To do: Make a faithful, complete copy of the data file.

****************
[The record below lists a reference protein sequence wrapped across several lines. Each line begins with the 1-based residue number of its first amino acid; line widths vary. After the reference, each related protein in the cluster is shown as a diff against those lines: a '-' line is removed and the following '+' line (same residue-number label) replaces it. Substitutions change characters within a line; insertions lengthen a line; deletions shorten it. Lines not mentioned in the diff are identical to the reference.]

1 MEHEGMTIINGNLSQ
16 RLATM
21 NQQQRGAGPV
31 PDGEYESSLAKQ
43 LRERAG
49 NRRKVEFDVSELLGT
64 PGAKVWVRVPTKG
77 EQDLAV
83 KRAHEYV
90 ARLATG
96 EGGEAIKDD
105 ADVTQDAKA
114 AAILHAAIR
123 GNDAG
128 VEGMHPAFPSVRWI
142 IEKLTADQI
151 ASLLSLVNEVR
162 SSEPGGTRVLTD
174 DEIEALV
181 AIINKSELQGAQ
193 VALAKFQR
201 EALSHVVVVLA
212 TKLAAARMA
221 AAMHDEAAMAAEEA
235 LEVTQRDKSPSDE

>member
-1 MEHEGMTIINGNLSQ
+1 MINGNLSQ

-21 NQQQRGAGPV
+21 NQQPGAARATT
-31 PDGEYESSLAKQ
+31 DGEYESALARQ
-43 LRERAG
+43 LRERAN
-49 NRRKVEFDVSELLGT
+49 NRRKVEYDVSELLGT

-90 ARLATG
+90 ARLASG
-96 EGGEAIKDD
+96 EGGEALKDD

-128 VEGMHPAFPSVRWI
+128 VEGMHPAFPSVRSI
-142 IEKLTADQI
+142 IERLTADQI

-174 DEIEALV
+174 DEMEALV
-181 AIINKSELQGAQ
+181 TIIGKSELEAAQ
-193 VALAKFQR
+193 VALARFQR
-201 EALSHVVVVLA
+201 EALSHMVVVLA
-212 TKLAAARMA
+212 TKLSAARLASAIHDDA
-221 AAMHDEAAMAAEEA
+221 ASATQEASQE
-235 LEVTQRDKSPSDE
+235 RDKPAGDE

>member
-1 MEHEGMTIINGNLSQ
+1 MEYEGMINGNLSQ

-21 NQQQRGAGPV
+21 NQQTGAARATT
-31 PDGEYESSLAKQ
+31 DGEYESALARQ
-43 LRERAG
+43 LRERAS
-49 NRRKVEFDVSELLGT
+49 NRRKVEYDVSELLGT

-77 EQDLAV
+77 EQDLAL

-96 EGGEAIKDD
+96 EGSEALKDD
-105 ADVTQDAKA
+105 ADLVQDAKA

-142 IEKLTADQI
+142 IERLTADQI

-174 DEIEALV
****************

[The record below lists a reference protein sequence wrapped across several lines. Each line begins with the 1-based residue number of its first amino acid; line widths vary. After the reference, each related protein in the cluster is shown as a diff against those lines: a '-' line is removed and the following '+' line (same residue-number label) replaces it. Substitutions change characters within a line; insertions lengthen a line; deletions shorten it. Lines not mentioned in the diff are identical to the reference.]

1 MEHEGMTIINGNLSQ
16 RLATM
21 NQQQRGAGPV
31 PDGEYESSLAKQ
43 LRERAG
49 NRRKVEFDVSELLGT
64 PGAKVWVRVPTKG
77 EQDLAV
83 KRAHEYV
90 ARLATG
96 EGGEAIKDD
105 ADVTQDAKA
114 AAILHAAIR
123 GNDAG
128 VEGMHPAFPSVRWI
142 IEKLTADQI
151 ASLLSLVNEVR
162 SSEPGGTRVLTD
174 DEIEALV
181 AIINKSELQGAQ
193 VALAKFQR
201 EALSHVVVVLA
212 TKLAAARMA
221 AAMHDEAAMAAEEA
235 LEVTQRDKSPSDE

>member
-1 MEHEGMTIINGNLSQ
+1 MINGNLSQ

-21 NQQQRGAGPV
+21 NQQPGAARATT
-31 PDGEYESSLAKQ
+31 DGEYESALARQ
-43 LRERAG
+43 LRERAN
-49 NRRKVEFDVSELLGT
+49 NRRKVEYDVSELLGT

-90 ARLATG
+90 ARLASG
-96 EGGEAIKDD
+96 EGGEALKDD

-128 VEGMHPAFPSVRWI
+128 VEGMHPAFPSVRSI
-142 IEKLTADQI
+142 IERLTADQI

-174 DEIEALV
+174 DEMEALV
-181 AIINKSELQGAQ
+181 TIIGKSELEAAQ
-193 VALAKFQR
+193 VALARFQR
-201 EALSHVVVVLA
+201 EALSHMVVVLA
-212 TKLAAARMA
+212 TKLSAARLASAIHDDA
-221 AAMHDEAAMAAEEA
+221 ASATQEASQE
-235 LEVTQRDKSPSDE
+235 RDKPAGDE

>member
-1 MEHEGMTIINGNLSQ
+1 MEYEGMINGNLSQ

-21 NQQQRGAGPV
+21 NQQTGAARATT
-31 PDGEYESSLAKQ
+31 DGEYESALARQ
-43 LRERAG
+43 LRERAS
-49 NRRKVEFDVSELLGT
+49 NRRKVEYDVSELLGT

-77 EQDLAV
+77 EQDLAL

-96 EGGEAIKDD
+96 EGSEALKDD
-105 ADVTQDAKA
+105 ADLVQDAKA

-142 IEKLTADQI
+142 IERLTADQI

-174 DEIEALV